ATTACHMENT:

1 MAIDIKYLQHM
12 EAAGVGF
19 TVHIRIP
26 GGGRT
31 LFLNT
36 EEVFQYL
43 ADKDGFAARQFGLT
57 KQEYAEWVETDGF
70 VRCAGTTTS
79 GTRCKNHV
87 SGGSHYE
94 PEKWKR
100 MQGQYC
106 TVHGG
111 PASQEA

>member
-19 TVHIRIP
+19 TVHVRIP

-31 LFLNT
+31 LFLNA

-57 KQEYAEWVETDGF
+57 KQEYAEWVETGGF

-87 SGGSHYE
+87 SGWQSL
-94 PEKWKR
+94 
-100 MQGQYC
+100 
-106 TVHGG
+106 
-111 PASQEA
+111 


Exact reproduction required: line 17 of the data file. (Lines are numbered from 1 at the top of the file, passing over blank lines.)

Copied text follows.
-19 TVHIRIP